Commemorating workers whose lives have been lost or injured in the workplace.
The numbers are staggering. In Canada, some 786* employees die from work-related incidents each year, averaging more than 2 deaths every day. From 1993 to 2006, 11,002 people lost their lives due to workplace incidents. Another 900,000** per year are injured or become ill.
Making workplaces safer is, or should be, a daily effort. But April 28 has been singled out to offer employees and employers the opportunity to remember the dead, injured and ill as well as publicly renew their commitment to improve health and safety in the workplace.
The National Day of Mourning, held annually on April 28, was officially recognized by the federal government in 1991, eight years after the day of remembrance was launched by the Canadian Labour Congress. The Day of Mourning has since spread to about 80 countries around the world and has been adopted by the AFL-CIO and the International Confederation of Free Trade.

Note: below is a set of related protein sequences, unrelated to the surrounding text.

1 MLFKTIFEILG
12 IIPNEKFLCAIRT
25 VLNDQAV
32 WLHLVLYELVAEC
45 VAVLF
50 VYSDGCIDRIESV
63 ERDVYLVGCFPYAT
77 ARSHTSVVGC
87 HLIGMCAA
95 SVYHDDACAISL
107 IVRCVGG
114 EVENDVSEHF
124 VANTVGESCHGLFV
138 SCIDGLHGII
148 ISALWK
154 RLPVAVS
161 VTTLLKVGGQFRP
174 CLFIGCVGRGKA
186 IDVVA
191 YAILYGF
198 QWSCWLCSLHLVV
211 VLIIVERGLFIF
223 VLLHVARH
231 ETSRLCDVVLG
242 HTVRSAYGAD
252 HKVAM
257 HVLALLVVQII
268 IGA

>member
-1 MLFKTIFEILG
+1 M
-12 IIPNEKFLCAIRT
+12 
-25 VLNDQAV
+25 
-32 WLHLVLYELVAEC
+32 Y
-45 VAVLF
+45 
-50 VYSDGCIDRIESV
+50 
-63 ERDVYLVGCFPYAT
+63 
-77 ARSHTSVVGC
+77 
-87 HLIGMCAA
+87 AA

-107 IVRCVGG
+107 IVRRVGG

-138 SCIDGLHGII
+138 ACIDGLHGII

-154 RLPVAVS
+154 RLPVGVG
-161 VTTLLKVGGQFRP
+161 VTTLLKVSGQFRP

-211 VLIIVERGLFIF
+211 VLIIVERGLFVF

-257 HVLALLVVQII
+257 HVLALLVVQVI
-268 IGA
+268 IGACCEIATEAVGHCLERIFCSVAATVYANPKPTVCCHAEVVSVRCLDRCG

The Canadian flag on Parliament Hill will fly at half-mast. Workers will light candles, don ribbons and black armbands and observe moments of silence. Businesses are asked to participate by declaring April 28 a Day of Mourning and to strive to prevent workplace deaths, illnesses and injuries.